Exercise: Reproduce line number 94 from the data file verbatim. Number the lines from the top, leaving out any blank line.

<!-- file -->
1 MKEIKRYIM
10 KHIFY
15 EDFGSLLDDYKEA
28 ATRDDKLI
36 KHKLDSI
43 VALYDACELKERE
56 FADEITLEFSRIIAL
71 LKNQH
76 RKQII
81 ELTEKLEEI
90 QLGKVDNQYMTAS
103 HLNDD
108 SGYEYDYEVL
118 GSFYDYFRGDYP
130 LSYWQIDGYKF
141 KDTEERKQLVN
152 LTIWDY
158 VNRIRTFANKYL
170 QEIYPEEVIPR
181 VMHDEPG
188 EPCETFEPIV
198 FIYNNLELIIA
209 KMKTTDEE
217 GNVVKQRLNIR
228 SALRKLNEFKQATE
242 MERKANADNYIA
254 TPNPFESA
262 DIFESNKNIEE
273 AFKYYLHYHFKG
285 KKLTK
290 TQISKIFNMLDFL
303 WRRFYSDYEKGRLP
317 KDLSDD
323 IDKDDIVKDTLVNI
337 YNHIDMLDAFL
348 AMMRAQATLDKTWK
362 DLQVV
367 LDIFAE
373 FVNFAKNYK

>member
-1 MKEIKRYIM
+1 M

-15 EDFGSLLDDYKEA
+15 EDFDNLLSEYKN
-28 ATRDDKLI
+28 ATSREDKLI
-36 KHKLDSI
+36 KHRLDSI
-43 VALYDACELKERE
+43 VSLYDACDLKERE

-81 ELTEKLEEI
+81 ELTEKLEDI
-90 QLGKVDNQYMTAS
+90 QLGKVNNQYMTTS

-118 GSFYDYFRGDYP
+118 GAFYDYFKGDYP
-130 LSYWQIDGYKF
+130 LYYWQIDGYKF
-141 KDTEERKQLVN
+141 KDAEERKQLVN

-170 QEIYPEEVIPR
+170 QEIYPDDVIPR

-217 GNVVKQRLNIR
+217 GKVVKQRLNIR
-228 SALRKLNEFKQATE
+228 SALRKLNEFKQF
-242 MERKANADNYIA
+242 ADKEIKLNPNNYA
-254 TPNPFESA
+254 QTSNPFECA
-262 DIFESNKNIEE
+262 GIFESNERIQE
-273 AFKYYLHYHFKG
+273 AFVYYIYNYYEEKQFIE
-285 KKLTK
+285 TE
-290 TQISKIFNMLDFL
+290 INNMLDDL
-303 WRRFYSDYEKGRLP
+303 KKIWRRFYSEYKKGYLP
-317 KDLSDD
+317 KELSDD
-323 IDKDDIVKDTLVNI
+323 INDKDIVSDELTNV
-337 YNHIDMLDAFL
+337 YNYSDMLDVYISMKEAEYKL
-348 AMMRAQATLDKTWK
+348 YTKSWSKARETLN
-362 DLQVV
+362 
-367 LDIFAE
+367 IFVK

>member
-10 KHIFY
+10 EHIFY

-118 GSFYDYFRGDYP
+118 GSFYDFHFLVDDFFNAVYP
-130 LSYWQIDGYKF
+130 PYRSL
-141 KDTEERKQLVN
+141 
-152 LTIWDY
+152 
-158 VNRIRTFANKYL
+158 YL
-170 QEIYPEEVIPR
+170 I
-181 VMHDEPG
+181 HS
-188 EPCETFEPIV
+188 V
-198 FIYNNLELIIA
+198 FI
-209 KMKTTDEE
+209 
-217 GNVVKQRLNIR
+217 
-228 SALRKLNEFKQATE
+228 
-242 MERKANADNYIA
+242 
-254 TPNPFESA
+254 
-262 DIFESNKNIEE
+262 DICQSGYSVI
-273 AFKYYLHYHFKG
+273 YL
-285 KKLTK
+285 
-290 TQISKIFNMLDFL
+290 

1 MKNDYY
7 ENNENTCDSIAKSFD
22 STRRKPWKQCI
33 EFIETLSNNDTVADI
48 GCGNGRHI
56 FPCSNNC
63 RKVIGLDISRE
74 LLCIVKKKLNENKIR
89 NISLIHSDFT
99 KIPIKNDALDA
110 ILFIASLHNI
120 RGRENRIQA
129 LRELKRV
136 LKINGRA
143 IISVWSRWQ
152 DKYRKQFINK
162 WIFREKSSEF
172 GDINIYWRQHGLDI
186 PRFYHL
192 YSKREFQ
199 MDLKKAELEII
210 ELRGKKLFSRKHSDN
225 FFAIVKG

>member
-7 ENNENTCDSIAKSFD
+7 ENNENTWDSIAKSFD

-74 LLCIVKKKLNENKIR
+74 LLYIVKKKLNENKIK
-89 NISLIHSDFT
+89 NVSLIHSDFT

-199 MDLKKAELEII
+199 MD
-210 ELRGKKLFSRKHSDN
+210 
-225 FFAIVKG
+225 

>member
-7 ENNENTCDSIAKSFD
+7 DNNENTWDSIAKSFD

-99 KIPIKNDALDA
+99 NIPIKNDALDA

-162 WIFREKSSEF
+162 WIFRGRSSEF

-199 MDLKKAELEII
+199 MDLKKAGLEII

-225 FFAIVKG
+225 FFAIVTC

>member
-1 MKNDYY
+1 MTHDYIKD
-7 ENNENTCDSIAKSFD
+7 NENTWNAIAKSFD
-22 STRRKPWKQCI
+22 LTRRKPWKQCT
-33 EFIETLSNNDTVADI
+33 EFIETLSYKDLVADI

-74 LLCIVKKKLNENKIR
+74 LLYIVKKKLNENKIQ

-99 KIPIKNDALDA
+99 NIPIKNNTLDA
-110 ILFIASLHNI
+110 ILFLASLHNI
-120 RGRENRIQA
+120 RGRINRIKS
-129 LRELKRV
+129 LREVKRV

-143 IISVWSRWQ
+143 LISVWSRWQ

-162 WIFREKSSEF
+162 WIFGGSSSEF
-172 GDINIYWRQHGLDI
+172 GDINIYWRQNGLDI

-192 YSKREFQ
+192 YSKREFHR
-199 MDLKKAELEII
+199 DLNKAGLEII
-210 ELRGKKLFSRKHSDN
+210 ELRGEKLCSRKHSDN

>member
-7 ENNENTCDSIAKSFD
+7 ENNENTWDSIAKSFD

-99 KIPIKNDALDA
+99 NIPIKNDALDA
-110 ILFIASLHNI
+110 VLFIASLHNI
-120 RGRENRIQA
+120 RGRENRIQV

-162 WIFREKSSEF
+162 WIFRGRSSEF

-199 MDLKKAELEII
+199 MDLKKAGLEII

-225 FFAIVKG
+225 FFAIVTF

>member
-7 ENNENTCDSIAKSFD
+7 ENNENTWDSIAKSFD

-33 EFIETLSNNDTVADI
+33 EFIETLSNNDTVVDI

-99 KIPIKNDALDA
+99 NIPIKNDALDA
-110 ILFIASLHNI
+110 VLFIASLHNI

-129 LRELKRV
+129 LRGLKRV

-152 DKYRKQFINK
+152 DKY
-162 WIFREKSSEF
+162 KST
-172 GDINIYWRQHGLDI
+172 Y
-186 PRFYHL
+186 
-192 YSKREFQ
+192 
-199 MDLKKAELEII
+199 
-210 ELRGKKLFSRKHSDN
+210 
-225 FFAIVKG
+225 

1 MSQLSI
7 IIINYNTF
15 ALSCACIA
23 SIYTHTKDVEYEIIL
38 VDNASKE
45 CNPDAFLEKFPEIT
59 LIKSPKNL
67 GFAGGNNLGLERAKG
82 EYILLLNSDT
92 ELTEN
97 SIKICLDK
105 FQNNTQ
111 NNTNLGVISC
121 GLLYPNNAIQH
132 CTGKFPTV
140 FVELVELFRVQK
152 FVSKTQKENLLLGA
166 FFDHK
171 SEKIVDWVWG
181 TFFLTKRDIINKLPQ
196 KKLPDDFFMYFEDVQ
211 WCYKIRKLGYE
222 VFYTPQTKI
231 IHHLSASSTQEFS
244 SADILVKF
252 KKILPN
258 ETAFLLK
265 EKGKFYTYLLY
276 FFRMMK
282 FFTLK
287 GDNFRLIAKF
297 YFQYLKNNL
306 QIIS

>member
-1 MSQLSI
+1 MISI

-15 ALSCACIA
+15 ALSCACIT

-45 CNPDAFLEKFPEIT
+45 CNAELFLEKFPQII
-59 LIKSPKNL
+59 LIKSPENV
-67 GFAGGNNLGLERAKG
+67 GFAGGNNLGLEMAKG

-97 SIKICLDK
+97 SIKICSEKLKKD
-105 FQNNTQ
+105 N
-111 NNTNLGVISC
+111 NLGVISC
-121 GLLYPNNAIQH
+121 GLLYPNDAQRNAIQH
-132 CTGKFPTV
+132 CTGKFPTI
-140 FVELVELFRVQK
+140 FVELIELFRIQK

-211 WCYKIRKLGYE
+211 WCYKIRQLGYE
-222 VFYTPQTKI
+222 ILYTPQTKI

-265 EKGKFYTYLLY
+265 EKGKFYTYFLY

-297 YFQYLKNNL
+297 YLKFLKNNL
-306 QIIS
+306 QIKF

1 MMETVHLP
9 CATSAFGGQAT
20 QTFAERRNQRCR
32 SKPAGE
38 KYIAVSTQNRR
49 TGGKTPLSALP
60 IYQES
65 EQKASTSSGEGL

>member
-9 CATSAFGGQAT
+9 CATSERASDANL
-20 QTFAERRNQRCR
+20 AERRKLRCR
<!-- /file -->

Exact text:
-10 KHIFY